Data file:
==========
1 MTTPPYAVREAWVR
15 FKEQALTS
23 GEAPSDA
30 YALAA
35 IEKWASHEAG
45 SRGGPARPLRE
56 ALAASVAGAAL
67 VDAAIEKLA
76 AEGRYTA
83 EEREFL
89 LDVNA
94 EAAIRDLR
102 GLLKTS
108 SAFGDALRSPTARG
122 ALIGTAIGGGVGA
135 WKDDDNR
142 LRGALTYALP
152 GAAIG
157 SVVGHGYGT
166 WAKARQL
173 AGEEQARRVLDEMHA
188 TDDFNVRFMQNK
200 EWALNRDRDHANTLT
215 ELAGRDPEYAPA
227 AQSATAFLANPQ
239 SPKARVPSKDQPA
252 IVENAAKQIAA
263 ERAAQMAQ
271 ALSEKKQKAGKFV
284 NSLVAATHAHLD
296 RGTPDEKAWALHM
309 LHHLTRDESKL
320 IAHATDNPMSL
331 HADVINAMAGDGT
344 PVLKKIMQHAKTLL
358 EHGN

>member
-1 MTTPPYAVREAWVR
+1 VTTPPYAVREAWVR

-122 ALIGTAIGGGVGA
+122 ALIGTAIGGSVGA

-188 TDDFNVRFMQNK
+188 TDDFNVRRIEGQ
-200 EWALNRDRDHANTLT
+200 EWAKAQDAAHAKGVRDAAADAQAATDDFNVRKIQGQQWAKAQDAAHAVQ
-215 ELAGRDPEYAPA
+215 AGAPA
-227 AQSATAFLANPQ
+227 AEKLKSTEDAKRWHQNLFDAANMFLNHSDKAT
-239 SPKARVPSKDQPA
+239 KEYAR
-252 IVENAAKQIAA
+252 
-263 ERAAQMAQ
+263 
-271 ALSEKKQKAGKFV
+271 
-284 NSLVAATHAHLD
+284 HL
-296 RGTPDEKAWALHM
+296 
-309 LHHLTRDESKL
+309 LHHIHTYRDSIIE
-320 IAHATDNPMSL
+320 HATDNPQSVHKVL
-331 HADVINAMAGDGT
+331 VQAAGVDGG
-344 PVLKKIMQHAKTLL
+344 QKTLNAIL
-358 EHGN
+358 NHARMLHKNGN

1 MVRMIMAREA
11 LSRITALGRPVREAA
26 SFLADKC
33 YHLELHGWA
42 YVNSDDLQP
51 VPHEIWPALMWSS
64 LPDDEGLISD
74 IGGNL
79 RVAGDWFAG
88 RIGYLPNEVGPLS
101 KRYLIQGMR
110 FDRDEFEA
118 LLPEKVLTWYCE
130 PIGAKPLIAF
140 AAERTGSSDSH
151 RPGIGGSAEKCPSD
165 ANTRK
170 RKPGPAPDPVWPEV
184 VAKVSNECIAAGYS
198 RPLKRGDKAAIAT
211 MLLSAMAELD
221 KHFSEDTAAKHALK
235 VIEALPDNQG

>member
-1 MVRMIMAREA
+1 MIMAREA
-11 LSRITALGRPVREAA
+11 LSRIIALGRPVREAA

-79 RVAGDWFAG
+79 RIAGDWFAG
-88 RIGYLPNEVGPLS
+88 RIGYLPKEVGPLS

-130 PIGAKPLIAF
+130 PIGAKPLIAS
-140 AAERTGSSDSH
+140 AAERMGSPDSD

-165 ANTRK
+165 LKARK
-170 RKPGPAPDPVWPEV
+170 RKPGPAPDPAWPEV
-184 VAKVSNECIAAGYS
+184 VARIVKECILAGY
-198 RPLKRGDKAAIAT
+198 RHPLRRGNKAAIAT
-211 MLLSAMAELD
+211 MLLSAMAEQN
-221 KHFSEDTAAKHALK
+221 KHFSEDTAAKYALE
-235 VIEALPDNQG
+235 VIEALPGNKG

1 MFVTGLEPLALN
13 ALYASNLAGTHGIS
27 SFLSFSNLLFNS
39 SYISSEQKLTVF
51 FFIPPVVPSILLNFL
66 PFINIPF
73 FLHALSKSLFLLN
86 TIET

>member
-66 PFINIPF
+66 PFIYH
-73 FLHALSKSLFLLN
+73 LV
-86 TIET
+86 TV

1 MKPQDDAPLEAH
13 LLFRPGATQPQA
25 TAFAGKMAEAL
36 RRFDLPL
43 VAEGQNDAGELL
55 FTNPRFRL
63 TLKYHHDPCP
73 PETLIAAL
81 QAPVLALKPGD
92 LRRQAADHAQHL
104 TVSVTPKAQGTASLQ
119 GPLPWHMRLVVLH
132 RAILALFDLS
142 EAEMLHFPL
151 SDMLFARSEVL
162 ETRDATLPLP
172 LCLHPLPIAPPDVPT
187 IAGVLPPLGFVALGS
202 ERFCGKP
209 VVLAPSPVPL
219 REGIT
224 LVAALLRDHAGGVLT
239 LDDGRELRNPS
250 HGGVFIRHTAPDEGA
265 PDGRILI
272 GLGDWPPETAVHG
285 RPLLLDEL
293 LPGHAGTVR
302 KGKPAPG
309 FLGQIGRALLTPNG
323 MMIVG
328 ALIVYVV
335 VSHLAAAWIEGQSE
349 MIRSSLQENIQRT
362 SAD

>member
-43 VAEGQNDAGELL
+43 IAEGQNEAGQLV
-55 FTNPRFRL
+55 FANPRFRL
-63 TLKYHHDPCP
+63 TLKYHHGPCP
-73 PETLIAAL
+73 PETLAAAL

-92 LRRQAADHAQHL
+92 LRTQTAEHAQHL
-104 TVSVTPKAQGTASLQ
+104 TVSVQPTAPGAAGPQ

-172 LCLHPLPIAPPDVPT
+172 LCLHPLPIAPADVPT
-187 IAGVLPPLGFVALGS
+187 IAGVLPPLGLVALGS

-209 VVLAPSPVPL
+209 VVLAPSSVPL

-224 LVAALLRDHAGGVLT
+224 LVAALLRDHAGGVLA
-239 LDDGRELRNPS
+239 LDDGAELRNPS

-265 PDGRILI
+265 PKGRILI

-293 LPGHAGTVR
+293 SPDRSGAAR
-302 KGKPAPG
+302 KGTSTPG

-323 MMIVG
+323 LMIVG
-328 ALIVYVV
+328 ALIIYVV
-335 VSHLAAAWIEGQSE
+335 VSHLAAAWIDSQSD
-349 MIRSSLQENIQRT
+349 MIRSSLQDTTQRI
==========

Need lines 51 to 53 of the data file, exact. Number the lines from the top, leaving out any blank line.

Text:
+239 KEYAR
-252 IVENAAKQIAA
+252 